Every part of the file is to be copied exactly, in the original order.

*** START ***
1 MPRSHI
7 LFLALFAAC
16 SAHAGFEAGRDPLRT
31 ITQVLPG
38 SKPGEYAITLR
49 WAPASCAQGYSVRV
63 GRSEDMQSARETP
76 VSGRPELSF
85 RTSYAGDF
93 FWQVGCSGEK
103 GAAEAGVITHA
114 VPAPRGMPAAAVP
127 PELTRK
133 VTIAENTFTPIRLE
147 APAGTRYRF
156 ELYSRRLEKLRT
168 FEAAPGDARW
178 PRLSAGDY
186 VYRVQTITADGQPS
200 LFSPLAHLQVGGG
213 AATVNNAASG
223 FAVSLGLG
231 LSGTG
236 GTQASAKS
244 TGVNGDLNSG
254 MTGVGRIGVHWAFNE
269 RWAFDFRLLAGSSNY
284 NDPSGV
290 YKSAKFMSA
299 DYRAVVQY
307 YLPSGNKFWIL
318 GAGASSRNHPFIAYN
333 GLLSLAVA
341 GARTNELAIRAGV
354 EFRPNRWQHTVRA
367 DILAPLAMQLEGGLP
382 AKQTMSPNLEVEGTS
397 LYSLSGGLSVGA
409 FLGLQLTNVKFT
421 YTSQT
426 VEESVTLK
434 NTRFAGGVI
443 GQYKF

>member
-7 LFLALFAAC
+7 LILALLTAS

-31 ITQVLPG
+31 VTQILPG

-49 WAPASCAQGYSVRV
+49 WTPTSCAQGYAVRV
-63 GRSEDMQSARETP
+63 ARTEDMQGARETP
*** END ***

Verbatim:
1 MPRSHI
7 LFLALFAAC
16 SAHAGFEAGRDPLRT
31 ITQVLPG
38 SKPGEYAITLR
49 WAPASCAQGYSVRV
63 GRSEDMQSARETP
76 VSGRPELSF
85 RTSYAGDF
93 FWQVGCSGEK
103 GAAEAGVITHA
114 VPAPRGMPAAAVP
127 PELTRK
133 VTIAENTFTPIRLE
147 APAGTRYRF
156 ELYSRRLEKLRT
168 FEAAPGDARW
178 PRLSAGDY
186 VYRVQTITADGQPS
200 LFSPLAHLQVGGG
213 AATVNNAASG
223 FAVSLGLG
231 LSGTG
236 GTQASAKS
244 TGVNGDLNSG
254 MTGVGRIGVHWAFNE
269 RWAFDFRLLAGSSNY
284 NDPSGV
290 YKSAKFMSA
299 DYRAVVQY
307 YLPSGNKFWIL
318 GAGASSRNHPFIAYN
333 GLLSLAVA
341 GARTNELAIRAGV
354 EFRPNRWQHTVRA
367 DILAPLAMQLEGGLP
382 AKQTMSPNLEVEGTS
397 LYSLSGGLSVGA
409 FLGLQLTNVKFT
421 YTSQT
426 VEESVTLK
434 NTRFAGGVI
443 GQYKF

>member
-7 LFLALFAAC
+7 LILALLTAS

-31 ITQVLPG
+31 VTQILPG

-49 WAPASCAQGYSVRV
+49 WTPTSCAQGYAVRV
-63 GRSEDMQSARETP
+63 ARTEDMQGARETP